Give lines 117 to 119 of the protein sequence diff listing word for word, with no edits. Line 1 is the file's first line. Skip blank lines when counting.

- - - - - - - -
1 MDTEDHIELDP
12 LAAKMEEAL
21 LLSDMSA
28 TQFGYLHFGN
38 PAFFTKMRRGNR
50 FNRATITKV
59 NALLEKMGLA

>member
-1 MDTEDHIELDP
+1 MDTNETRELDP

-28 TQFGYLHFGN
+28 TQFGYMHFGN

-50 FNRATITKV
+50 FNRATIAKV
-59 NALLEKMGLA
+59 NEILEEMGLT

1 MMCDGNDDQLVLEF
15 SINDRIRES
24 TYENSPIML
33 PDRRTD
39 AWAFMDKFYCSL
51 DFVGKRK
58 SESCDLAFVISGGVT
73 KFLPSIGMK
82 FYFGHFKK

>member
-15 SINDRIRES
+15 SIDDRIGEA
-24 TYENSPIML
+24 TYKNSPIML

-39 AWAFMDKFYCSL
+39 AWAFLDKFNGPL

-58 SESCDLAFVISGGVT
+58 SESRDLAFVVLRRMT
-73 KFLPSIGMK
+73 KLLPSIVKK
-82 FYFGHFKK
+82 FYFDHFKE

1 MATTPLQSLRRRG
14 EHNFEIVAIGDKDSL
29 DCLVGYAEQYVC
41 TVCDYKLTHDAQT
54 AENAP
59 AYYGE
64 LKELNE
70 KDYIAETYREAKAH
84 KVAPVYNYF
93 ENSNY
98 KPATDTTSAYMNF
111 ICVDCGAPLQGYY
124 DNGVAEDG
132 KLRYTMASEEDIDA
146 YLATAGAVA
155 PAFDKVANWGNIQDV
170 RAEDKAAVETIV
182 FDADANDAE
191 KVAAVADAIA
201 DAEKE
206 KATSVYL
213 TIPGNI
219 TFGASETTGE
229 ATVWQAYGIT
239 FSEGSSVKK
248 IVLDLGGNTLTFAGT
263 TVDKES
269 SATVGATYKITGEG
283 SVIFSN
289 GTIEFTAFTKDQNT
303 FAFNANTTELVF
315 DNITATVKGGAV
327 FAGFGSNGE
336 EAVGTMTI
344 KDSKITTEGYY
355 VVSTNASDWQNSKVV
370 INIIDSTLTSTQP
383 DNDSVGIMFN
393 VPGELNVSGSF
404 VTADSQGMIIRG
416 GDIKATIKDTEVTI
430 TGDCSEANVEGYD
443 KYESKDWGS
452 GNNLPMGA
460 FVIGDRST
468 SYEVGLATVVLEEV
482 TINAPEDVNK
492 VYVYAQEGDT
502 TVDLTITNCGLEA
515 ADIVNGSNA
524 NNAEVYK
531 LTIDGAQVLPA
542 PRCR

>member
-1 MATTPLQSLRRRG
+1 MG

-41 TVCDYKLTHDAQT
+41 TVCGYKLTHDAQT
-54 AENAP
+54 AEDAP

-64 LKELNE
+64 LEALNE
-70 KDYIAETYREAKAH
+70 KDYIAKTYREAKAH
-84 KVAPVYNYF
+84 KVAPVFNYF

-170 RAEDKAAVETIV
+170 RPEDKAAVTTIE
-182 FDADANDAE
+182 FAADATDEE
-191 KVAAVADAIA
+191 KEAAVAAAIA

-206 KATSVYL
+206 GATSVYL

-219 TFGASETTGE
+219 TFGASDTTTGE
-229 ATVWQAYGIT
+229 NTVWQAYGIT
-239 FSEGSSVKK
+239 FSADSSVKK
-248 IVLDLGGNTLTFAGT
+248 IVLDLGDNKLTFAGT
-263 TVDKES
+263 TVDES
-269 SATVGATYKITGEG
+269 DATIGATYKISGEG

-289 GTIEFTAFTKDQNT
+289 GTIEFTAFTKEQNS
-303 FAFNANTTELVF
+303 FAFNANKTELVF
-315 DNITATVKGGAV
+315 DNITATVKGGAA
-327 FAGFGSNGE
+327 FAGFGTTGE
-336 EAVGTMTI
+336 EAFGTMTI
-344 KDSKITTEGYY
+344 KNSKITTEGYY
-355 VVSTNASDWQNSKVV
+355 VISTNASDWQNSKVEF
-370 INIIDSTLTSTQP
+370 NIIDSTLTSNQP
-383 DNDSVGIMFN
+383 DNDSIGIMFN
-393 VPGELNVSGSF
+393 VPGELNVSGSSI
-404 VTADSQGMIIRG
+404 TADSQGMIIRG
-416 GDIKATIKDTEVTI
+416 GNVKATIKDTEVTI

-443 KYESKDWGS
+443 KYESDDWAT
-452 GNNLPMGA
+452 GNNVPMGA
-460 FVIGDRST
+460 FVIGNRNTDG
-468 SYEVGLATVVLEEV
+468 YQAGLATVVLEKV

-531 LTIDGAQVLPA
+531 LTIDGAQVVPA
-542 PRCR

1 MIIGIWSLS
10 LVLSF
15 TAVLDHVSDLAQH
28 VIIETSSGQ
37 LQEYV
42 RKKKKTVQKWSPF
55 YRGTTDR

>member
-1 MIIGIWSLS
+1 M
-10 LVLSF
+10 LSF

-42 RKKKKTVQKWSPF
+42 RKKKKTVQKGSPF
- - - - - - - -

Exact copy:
-239 FSEGSSVKK
+239 FSADSSVKK
-248 IVLDLGGNTLTFAGT